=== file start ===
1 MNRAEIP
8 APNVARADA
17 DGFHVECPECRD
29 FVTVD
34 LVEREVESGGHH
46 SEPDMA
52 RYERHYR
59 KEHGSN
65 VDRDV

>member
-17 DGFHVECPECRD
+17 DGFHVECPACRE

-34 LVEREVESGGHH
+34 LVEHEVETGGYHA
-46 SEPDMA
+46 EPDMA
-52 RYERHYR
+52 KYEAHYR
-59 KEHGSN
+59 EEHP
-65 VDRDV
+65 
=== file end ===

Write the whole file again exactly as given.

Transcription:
1 MNRAEIP
8 APNVARADA
17 DGFHVECPECRD
29 FVTVD
34 LVEREVESGGHH
46 SEPDMA
52 RYERHYR
59 KEHGSN
65 VDRDV

>member
-17 DGFHVECPECRD
+17 DGFHVECPACRE

-34 LVEREVESGGHH
+34 LVEHEVETGGYHA
-46 SEPDMA
+46 EPDMA
-52 RYERHYR
+52 KYEAHYR
-59 KEHGSN
+59 EEHP
-65 VDRDV
+65 